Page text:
Who's eating my balanese crypt?
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Old 12-10-2004, 02:06 AM   #1
scolley
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Who's eating my balanese crypt?


This past weekend I planted some lovely Cryptocoryne crispatula (balanese crypt). It's growing well already, but it may not make it because something in my tank appears to be eating it.

I've never had any issues will my fauna eating noticable amounts of plants before. But someone seems to be chowing down on this. Big chunks dissappear every day. My only clue that something else could be happening, is that this is only happening to old growth, all the new leaves are fine.

I've got my fauna listed in my sig. Anyone have any idea who might be responsible?

Thanks.
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Old 12-10-2004, 02:32 AM   #2
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Sounds like it could be plain old Crypt melt. I transplanted a bunch of well established C. wendtii from my 40 to my 125 and the majority of old leaves are melting away. But new growth is coming up so there's nothing to worry about.
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Old 12-10-2004, 02:39 AM   #3
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Thanks. I don't have much experience w/crypts. But have read about the "melt" plenty of times. Just never seen it. As long as "melt" means "big chunks going missing", then that could well be what this is.

At least I hope so. It's a lovely plant - would love to keep it.

Thanks.
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Old 12-10-2004, 02:53 AM   #4
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NO worries, as long as theres new growth, your fine!
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Old 12-10-2004, 06:32 AM   #5
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Yup...just experienced it myself. Outer leaves of the red C. wendtii were shed, but new leaves sprouted and they're on their way to recovery.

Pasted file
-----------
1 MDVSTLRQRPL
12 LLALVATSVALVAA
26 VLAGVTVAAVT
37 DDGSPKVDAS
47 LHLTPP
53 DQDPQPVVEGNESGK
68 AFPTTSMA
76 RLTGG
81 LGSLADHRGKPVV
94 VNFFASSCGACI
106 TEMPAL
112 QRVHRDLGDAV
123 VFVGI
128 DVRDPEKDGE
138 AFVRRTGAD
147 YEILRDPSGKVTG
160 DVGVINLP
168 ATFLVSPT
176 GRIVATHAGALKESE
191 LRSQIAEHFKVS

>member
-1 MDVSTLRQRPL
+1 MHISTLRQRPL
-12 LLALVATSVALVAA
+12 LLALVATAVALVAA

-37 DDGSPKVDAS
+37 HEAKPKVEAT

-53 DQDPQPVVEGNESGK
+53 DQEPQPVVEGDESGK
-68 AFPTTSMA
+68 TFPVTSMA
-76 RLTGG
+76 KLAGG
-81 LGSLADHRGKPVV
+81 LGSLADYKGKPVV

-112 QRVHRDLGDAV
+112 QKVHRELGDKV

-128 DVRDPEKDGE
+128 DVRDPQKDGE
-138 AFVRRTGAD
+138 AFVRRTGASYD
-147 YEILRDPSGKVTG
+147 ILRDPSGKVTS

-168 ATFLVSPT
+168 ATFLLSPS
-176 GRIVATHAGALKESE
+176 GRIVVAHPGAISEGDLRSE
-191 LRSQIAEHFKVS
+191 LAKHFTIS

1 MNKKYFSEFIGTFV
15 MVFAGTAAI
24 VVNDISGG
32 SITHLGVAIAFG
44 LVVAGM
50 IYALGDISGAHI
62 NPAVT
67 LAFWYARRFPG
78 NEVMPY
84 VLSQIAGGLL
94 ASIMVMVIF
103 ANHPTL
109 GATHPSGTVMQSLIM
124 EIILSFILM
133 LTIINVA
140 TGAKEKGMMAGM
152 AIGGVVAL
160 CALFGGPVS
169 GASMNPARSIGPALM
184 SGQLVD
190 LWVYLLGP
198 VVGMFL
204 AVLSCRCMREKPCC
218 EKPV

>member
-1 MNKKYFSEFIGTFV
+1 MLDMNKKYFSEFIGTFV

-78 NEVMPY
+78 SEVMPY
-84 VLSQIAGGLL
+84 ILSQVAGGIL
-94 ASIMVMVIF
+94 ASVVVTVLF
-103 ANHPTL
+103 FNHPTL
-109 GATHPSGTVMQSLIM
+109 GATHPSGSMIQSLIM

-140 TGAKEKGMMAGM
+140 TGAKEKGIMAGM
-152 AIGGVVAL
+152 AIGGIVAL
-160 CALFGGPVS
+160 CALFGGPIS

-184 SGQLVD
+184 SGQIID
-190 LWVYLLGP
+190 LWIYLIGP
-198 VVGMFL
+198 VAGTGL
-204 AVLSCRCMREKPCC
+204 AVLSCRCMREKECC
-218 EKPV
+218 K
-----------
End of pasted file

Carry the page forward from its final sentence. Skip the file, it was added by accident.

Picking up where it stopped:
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Old 12-10-2004, 10:09 AM   #6
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Thanks folks! Feel better now!
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Old 12-10-2004, 08:24 PM   #7
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Definitely melt.

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Old 12-11-2004, 12:11 AM   #8
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Thanks folks. Just to confirm what you already knew... there is significant new growth even today. Several lovely new leaves, nicely crinkled and deep green, that I really don't think were there yesterday.

This is indeed taking off. It's just the old leaves are disintegrating.

I'm sure you are right on target. Melt.

And now I don't have to be unhappy with the fauna about this either...

Now if I could just get that SAE to stop nibbling the lovely pink tops off the new rotala wallichii!
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Old 12-11-2004, 12:34 AM   #9
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Supposedly when you transplant your crypts or plant them the first time, you can prevent/reduce melt by trimming about 1/3 of the roots off. I tried this the last time I bought some, though I was really worried about killing the plant. It seems to have worked though. Instead of 100% melt, which I often get, I only had a few leaves melt off.
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Old 12-11-2004, 12:42 AM   #10
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I'm new to aquatic plants, but I can confirm from years of bonsai keeping that if you were doing a straight transplant with no foliage trimming (which would be rare), but cut the roots back a bit (25%, but certainly not 50%) you would definitely stimulate new growth.

Maybe the there is a similar principal here somehow.
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